by Bess Connolly
Noël Valis, professor of Spanish and director of undergraduate studies for Spanish in the Department of Spanish and Portuguese, has been appointed to the National Council on the Humanities, the 26-member advisory body of the National Endowment for the Humanities (NEH).
Valis was nominated by President Donald J. Trump in 2018 and confirmed by the U.S. Senate on Aug. 1, along with 15 other humanities scholars and advocates. National Council members serve staggered six-year terms.
“We are delighted to welcome this distinguished group to the National Council,” said Jon Parrish Peede, chair of the NEH. “Together they bring a wide range of expertise in cultural leadership, government and public policy, international affairs, philanthropy, and numerous humanities fields, including archaeology, languages, law, literature, history, and political science, that will be invaluable to the National Endowment for the Humanities.”
Valis’ fields of research and teaching include the literature, culture, and history of modern Spain, the relationship between literature and religion, Hispanic women’s and gender studies, and the study of celebrity and cultural icons.
Among her publications are “Sacred Realism: Religion and the Imagination in Modern Spanish Narrative,” which was translated in Spanish in 2017, and the edited volume “Teaching Representations of the Spanish Civil War.” She also edited Pedro Badanelli’s “Serenata del amor triunfante,” a rediscovered Spanish gay novel from 1929, and co-translated “Two Confessions,” essays by Rosa Chacel and María Zambrano.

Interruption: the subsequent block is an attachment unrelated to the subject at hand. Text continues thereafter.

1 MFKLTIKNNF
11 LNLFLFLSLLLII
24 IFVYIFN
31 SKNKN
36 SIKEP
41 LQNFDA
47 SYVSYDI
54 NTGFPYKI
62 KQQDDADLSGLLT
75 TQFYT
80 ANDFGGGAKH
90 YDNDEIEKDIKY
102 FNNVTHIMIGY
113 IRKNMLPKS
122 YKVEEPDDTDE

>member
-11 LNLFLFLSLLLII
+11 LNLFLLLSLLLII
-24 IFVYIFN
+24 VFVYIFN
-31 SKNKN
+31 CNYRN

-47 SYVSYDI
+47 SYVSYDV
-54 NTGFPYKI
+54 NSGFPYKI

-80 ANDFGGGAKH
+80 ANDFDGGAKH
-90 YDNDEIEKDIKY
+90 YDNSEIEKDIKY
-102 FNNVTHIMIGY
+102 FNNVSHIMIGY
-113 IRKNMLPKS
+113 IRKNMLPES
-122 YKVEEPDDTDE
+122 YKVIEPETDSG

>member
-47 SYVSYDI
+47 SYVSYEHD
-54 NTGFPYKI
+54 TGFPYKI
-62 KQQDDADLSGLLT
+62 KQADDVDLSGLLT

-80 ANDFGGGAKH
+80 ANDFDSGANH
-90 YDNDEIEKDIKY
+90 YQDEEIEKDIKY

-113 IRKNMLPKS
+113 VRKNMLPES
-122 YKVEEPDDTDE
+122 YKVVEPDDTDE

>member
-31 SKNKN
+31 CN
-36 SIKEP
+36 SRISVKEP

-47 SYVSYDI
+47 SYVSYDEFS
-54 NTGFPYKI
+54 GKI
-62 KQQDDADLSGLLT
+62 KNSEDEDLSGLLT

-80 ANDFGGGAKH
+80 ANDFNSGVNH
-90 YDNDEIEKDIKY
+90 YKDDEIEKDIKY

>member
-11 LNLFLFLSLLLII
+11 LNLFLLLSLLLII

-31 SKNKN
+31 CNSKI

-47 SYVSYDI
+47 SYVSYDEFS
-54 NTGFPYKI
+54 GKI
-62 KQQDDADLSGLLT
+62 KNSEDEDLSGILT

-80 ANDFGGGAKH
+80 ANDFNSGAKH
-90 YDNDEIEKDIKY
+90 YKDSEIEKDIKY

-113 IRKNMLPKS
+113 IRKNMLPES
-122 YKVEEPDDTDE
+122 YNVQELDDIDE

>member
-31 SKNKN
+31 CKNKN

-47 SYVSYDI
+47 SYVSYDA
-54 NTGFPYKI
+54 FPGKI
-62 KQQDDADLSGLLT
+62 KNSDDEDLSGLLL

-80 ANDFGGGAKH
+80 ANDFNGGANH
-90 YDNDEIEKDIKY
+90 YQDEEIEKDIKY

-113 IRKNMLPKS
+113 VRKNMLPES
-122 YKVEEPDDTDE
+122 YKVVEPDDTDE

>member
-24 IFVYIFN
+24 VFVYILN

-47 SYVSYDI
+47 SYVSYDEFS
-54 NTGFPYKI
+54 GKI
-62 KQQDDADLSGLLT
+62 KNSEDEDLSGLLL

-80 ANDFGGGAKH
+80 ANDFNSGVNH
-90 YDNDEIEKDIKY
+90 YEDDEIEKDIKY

Earlier books include “The Decadent Vision in Leopoldo Alas,” “The Novels of Jacinto Octavio Picón,” and the co-edited volume “In the Feminine Mode: Essays on Hispanic Women Writers.”
Her book “The Culture of Cursilería: Bad Taste, Kitsch, and Class in Modern Spain” won the Modern Language Association of America’s Katherine Singer Kovacs Prize, given for an outstanding book published in English in the field of Latin American and Spanish literatures and cultures.
Her translation of the poetry of Argentine poet Noni Benegas, “Burning Cartography,” was awarded the Best Book Translation Prize from the New England Council of Latin American Studies.
A novella, “The Labor of Longing,” was a finalist for the Prize Americana for Prose and a finalist in two categories (Novella and Regional Fiction) for the Next Generation Indie Book Award.
In 2017, Valis was also recognized for her work in Hispanic women’s and gender studies with the Victoria Urbano Academic Achievement Award (Premio Victoria Urbano de Reconocimiento Académico), given by the International Association of Hispanic Women’s Literature and Culture.
Prior to coming to Yale in 1999, Valis taught at the Johns Hopkins University, the University of Michigan-Ann Arbor, and the University of Georgia-Athens. She received her Ph.D. from Bryn Mawr College.
The Yale scholar has received fellowships from the National Endowment for the Humanities and the John Simon Guggenheim Memorial Foundation. She is also a full member of the North American Academy of the Spanish Language and a corresponding member of the Royal Spanish Academy.
Originally published on YaleNews